The audience silently watched as the large, shaggy, long-haired man slowly approached the microphone. Looking everything but composed, the man sniffled a few times before segueing into his first joke.
“I just want to start off by saying … I’m not as good of a stoner as I look,” Cristiano Machado said.
The crowd immediately burst out laughing, and the pleased comedian flashed a quick, sly grin before following through with the rest of his act. The crowd at the San Francisco Comedy Competition was already warmed up for Machado, as he was the fifth out of 15 competitors to enter the stage. The 15 comedians entertained a crowd of about 300 people on the night of Sept. 8 for the 43rd annual Comedy Competition, which took place at the Marin Showcase Theater in San Rafael.
These acts were the preliminary rounds for the semifinals, and five comedians were chosen to advance and continue competing for the $15,000 cash prize.
In this year’s show, Machado was a highlight. Although he was one of the youngest competitors, not only did he carry out his act flawlessly, but was able to take one out of the five spots in the semifinals.
Machado was one of the most entertaining performers, and was complemented by the gregarious host, who set the tone for the night with a hilarious and enthusiastic introduction covering content ranging from his personal life to edgy political jokes.
The use of current events as comedic material was not uncommon, as “Donald Trump sucks” became a prevalent theme of the night’s performances. Many backhanded comments regarding the president were made, some of which were very creative and well executed. They called out a number of his policies, as well as some of his inappropriate behavior including tweets and public statements. Although Donald Trump is a very easy (and obvious) comedic target, it seemed as if a few comedians based their entire act on the president. Even the wittiest of jabs at the president began to turn into desperate attempts for an easy laugh, rendering such material mundane.
Although such content did get a few laughs at first, the applause began to die down after the third round of similar humor, and it appeared as if the audience was ready for some new material. Luckily, most comedians had a handful of fast-paced and lively jokes; many used their appearance and personalities as a platform for their comedy routine. Jokes like these were essential throughout the night because they consistently loosened the crowd up and maintained an upbeat vibe.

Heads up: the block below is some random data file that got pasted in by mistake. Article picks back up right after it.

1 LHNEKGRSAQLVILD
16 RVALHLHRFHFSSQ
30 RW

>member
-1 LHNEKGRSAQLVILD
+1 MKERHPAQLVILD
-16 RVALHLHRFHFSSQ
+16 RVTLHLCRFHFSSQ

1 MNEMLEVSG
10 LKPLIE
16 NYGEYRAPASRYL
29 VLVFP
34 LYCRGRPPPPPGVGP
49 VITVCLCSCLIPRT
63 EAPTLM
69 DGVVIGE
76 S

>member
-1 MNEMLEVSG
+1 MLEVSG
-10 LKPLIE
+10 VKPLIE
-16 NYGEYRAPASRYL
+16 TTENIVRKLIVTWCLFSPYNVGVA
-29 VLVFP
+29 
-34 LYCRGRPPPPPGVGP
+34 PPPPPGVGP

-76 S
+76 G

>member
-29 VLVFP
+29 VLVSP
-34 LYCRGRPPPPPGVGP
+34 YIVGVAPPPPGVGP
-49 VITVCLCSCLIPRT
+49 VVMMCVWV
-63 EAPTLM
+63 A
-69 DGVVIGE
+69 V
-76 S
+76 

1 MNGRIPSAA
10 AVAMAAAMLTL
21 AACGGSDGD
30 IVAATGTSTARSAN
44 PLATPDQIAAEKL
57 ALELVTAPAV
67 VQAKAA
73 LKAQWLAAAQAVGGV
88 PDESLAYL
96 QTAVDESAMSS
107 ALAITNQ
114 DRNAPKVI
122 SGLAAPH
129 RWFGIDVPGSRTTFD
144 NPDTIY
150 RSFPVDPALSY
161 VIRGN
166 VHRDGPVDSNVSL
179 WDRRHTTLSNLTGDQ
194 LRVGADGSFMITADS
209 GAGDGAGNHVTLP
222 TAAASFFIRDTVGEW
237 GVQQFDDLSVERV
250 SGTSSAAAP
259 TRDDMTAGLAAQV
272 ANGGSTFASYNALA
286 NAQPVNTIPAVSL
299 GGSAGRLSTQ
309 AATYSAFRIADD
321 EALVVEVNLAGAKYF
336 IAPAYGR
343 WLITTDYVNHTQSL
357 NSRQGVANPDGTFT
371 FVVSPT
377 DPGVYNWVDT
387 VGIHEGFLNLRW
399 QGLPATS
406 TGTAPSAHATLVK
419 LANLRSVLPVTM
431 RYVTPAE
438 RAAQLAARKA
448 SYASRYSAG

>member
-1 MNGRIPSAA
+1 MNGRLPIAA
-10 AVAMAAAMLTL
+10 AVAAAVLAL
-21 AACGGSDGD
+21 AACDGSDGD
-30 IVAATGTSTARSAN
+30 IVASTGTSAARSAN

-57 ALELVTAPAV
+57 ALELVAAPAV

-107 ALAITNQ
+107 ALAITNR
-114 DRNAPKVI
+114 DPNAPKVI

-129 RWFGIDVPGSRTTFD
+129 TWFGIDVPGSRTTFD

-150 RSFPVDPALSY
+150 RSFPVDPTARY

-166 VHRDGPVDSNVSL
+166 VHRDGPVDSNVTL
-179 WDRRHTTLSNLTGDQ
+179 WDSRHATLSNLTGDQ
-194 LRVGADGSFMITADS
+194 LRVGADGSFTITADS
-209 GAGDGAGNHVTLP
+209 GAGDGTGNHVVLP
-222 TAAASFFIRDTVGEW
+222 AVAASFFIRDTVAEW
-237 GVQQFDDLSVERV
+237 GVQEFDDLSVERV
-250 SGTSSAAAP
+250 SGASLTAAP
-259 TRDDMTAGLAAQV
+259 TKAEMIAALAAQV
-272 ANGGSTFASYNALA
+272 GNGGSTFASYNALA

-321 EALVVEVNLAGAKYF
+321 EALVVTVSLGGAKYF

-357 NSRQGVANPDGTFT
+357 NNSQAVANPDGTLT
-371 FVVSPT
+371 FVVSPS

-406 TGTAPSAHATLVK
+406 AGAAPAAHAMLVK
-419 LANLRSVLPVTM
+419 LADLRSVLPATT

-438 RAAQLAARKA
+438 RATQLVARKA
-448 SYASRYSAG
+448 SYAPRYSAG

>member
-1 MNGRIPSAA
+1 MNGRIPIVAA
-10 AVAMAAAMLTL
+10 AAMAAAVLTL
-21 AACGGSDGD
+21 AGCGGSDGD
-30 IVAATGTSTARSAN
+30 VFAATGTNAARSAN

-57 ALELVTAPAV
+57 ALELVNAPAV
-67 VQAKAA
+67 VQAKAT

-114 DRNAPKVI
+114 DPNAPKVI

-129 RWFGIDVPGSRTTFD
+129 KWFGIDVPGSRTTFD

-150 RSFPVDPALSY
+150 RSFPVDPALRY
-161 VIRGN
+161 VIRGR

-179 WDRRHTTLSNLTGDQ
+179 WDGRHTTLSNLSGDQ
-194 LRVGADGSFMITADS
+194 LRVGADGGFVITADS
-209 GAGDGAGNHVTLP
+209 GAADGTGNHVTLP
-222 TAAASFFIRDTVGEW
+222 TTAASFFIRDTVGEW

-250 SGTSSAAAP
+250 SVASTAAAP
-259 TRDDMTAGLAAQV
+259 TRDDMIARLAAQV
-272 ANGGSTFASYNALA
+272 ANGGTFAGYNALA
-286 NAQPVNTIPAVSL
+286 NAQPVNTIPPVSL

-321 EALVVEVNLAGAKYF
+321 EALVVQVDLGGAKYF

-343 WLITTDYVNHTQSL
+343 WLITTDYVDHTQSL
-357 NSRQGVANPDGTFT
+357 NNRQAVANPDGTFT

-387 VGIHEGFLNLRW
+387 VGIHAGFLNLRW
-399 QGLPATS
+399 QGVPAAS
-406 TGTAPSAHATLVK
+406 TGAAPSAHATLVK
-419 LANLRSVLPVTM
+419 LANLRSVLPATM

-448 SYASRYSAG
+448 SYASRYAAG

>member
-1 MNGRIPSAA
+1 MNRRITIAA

However, even with the addition of self-deprecating material, many of the competitors fell flat in their efforts to amuse the crowd. Lacking adequate material and confidence, it was clear that many of the comedians were new to stand-up, and a little nervous on stage. Some of these stage jitters impacted performances, resulting in some boring and even awkward sets, but several performers skilfully turned poorly-received lines into humorous moments of their own.
At the end of each set, the competitors were awarded a point if they could make it through a ten-second count of applause, judged by the host. Although most of the comedians made it through the ten seconds of “applause,” partially due to pity cheering, it was clear that loudness was the determining factor in awarding points.
The show started off very energetic and for the most part maintained that same energy to the end. If in search for a side-splitting laugh (and possibly a few pity laughs), the 43rd annual San Francisco Comedy Competition satisfies with lighthearted, if slightly politicized humor. An entirely new set of comedians will perform on Sept. 15 in the same location; the show is only $30 per seat and guarantees a unique group of 15 talented comedians.